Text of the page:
The Los Angeles County Board of Supervisors voted this week to begin a yearlong, $4.5 million public outreach project to assess the needs of the fire department and ensure residents understand the financial challenges posed by increasingly severe wildfires.

Supervisor Janice Hahn said it was time to rethink the county’s firefighting resources.

Calling the nearly 97,000-acre Woolsey Fire “the worst L.A. County has ever seen,’’ Hahn told her colleagues, “This new normal has compelled me to ask whether our firefighters have what they need.’’

Hahn’s motion highlighted the need to replace old fire engines—some of which date back more than 20 years—buy more helicopters and replace outdated communication systems.

The cost to repair or replace aging fire stations, some more than 50 years old, will total nearly $750 million, according to a report by the CEO’s office earlier this year. The department also needs more paramedics, firefighters and civilian staffers to reduce strain on the force, Hahn said.

In July, Fire Chief Daryl Osby reported that his department had more than $1.4 billion in critical infrastructure needs and urged the board to pursue funding through a 2020 ballot measure.

A consultant had been hired a month earlier to gauge support for such a ballot measure. Preliminary results of polling from that time indicated that 87 percent of voters thought the fire department was doing an excellent or good job, were aware of the increasing severity of wildfires and felt it was important for firefighters to have the right resources.

Hahn didn’t mention the polling or suggest any particular sources of new funding for the department, which has a budget of roughly $1.2 billion. As a special district, it is paid for primarily through property taxes and a special tax approved by voters in 1997.

Hahn and Osby both said the department is known for “doing more with less’’ and has long faced challenges around staffing and budget.

But since he joined as chief in 2011, the department has grown from being the seventh busiest to the fourth busiest fire department in the country behind New York, Chicago and the city of Los Angeles, according to Osby.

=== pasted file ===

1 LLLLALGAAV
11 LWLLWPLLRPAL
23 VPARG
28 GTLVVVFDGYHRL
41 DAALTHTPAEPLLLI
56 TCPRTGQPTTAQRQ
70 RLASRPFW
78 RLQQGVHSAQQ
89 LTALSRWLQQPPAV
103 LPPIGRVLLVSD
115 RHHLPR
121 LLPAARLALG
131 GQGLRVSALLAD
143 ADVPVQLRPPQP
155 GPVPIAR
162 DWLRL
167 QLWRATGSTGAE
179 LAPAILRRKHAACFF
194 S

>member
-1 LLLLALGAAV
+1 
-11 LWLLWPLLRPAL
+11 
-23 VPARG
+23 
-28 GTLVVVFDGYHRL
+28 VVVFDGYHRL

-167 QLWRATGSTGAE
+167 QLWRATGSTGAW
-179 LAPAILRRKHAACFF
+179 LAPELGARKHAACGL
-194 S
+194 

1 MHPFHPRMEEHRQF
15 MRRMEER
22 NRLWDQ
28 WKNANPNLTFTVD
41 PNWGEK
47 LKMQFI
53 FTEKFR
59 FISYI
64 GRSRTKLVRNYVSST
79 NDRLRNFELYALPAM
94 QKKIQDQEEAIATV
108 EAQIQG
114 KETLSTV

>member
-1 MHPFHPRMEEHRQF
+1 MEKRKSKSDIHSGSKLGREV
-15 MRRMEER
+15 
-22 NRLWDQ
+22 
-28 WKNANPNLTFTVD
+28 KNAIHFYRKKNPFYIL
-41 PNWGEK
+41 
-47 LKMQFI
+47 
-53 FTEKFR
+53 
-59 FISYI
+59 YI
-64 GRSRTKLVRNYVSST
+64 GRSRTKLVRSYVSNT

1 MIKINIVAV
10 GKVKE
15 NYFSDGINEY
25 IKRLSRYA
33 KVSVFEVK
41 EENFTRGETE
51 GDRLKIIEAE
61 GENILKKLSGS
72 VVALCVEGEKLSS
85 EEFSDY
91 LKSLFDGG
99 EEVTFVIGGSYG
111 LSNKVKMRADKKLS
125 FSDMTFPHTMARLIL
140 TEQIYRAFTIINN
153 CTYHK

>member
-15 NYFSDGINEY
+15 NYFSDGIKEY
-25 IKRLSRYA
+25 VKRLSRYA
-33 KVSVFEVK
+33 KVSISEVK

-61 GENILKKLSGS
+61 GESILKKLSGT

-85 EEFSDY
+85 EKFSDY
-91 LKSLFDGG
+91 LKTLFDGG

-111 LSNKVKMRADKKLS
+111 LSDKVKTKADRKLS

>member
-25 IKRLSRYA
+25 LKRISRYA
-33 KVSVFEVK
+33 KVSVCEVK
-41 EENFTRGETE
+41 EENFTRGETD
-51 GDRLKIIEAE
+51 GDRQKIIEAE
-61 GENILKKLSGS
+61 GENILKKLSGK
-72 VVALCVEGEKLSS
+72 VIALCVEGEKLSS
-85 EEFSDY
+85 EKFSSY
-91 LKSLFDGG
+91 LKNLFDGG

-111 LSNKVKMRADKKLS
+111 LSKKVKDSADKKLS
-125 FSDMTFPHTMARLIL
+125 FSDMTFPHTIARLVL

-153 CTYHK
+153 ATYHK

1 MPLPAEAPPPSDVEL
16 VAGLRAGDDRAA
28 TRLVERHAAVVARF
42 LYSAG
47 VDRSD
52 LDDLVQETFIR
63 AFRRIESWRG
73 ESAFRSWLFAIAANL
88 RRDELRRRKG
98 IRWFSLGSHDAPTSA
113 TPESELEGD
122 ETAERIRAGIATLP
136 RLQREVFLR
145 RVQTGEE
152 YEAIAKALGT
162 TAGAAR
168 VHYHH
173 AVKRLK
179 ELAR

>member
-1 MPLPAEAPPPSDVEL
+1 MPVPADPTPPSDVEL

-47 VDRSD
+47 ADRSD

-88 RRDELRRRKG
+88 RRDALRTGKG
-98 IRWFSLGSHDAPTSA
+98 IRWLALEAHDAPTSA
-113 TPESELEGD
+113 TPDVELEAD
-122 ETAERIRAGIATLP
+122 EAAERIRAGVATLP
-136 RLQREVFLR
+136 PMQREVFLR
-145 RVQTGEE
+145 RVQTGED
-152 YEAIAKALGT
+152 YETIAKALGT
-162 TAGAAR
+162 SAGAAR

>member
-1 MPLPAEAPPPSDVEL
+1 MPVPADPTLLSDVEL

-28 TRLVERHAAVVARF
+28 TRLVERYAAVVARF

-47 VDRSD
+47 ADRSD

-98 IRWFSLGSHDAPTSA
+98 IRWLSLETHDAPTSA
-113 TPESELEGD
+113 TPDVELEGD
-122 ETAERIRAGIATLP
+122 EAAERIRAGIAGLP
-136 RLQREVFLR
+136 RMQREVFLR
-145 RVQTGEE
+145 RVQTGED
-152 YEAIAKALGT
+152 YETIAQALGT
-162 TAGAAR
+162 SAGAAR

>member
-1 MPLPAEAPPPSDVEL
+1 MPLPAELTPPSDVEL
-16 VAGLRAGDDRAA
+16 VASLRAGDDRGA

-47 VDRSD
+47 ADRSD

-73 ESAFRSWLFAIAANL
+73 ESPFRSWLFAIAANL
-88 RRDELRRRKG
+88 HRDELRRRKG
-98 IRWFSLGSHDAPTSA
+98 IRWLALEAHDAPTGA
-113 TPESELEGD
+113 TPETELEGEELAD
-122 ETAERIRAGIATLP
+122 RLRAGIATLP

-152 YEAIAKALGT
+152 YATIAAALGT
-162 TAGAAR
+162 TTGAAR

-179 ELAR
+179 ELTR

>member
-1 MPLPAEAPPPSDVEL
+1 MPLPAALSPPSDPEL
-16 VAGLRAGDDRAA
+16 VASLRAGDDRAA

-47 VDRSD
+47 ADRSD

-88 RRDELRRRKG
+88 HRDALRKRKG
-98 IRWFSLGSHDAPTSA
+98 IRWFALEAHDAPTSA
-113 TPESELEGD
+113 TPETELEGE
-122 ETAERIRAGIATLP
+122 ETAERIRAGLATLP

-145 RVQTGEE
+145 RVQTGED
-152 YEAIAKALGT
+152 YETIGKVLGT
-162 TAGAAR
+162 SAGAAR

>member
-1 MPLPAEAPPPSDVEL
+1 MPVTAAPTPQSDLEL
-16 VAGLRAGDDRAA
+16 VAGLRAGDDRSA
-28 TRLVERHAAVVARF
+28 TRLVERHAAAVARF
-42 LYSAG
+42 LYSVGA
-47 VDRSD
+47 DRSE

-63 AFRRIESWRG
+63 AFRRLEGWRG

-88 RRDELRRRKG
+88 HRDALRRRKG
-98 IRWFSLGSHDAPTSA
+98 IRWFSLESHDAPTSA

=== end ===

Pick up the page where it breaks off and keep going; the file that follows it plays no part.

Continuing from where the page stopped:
Supervisor Kathryn Barger, who co-authored the motion, said intense fire danger statewide means the department can longer rely on resources from elsewhere.

“We are on our own,’’ Barger said. “When we talk to families who have lost their homes, we need to be able to look them in the eye.’’

The outreach campaign is aimed at gathering input about residents’ experiences in recent fires as well as with day-to-day paramedic emergencies – which make up more than 80 percent of the calls handled by the fire department. It will also be geared toward educating residents and local community leaders about the department’s financial realities.

Supervisor Sheila Kuehl urged staffers to also reach out to residents affected by county fires from years ago. She said residents who lived through earlier Malibu fires told her they were surprised and disappointed not to see firefighters on their street.

“We are facing something so much larger,’’ Kuehl said, noting that earlier fires were often concentrated in one area, allowing firefighters to fan out on what seemed like every street. By contrast, the Woolsey Fire raced from the Ventura (101) Freeway to the beach in a band of flames that spanned 14 miles at one point.

An interim report on the outreach campaign is expected in six months, with a final update at the end of the 12-month project.

Kuehl’s office has arranged two town hall meetings for residents affected by the Woolsey Fire:

—Dec. 13 from 6:30 to 8:30 p.m. at King Gillette Ranch, 26800 Mulholland Highway, Calabasas; and

—Dec. 16 from 1 to 3 p.m. at Pepperdine University, 24255 Pacific Coast Highway, Malibu.